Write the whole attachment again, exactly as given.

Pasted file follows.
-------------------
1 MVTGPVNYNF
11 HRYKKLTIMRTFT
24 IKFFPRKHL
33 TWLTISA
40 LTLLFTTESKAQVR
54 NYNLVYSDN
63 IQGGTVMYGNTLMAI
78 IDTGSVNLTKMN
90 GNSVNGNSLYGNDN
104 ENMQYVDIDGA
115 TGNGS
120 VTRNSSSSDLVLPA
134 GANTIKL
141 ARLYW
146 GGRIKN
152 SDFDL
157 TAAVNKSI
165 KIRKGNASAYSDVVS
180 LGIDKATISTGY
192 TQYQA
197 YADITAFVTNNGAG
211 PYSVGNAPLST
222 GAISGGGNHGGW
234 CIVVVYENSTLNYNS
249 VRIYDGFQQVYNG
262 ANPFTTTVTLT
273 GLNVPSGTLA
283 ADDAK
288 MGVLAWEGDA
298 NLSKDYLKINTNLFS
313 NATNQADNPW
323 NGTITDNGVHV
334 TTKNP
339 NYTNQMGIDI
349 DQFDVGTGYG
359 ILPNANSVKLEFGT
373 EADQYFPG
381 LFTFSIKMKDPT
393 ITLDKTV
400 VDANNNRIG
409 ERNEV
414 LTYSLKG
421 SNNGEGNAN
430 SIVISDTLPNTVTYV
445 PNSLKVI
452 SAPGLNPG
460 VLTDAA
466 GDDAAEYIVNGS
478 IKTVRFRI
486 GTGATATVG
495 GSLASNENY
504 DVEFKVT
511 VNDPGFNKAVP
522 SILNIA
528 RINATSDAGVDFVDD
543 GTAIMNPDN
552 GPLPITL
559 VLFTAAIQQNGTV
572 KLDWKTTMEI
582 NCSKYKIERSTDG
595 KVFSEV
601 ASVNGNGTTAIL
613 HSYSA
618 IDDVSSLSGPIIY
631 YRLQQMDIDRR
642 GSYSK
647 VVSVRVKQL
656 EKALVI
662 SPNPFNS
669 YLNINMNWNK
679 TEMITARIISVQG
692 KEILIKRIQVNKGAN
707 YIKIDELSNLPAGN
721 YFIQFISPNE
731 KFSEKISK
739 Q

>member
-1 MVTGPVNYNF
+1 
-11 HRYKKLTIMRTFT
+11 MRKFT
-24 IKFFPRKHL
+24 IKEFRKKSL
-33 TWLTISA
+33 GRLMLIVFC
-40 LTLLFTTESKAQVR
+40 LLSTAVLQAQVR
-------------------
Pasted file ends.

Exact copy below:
1 MVTGPVNYNF
11 HRYKKLTIMRTFT
24 IKFFPRKHL
33 TWLTISA
40 LTLLFTTESKAQVR
54 NYNLVYSDN
63 IQGGTVMYGNTLMAI
78 IDTGSVNLTKMN
90 GNSVNGNSLYGNDN
104 ENMQYVDIDGA
115 TGNGS
120 VTRNSSSSDLVLPA
134 GANTIKL
141 ARLYW
146 GGRIKN
152 SDFDL
157 TAAVNKSI
165 KIRKGNASAYSDVVS
180 LGIDKATISTGY
192 TQYQA
197 YADITAFVTNNGAG
211 PYSVGNAPLST
222 GAISGGGNHGGW
234 CIVVVYENSTLNYNS
249 VRIYDGFQQVYNG
262 ANPFTTTVTLT
273 GLNVPSGTLA
283 ADDAK
288 MGVLAWEGDA
298 NLSKDYLKINTNLFS
313 NATNQADNPW
323 NGTITDNGVHV
334 TTKNP
339 NYTNQMGIDI
349 DQFDVGTGYG
359 ILPNANSVKLEFGT
373 EADQYFPG
381 LFTFSIKMKDPT
393 ITLDKTV
400 VDANNNRIG
409 ERNEV
414 LTYSLKG
421 SNNGEGNAN
430 SIVISDTLPNTVTYV
445 PNSLKVI
452 SAPGLNPG
460 VLTDAA
466 GDDAAEYIVNGS
478 IKTVRFRI
486 GTGATATVG
495 GSLASNENY
504 DVEFKVT
511 VNDPGFNKAVP
522 SILNIA
528 RINATSDAGVDFVDD
543 GTAIMNPDN
552 GPLPITL
559 VLFTAAIQQNGTV
572 KLDWKTTMEI
582 NCSKYKIERSTDG
595 KVFSEV
601 ASVNGNGTTAIL
613 HSYSA
618 IDDVSSLSGPIIY
631 YRLQQMDIDRR
642 GSYSK
647 VVSVRVKQL
656 EKALVI
662 SPNPFNS
669 YLNINMNWNK
679 TEMITARIISVQG
692 KEILIKRIQVNKGAN
707 YIKIDELSNLPAGN
721 YFIQFISPNE
731 KFSEKISK
739 Q

>member
-1 MVTGPVNYNF
+1 
-11 HRYKKLTIMRTFT
+11 MRKFT
-24 IKFFPRKHL
+24 IKEFRKKSL
-33 TWLTISA
+33 GRLMLIVFC
-40 LTLLFTTESKAQVR
+40 LLSTAVLQAQVR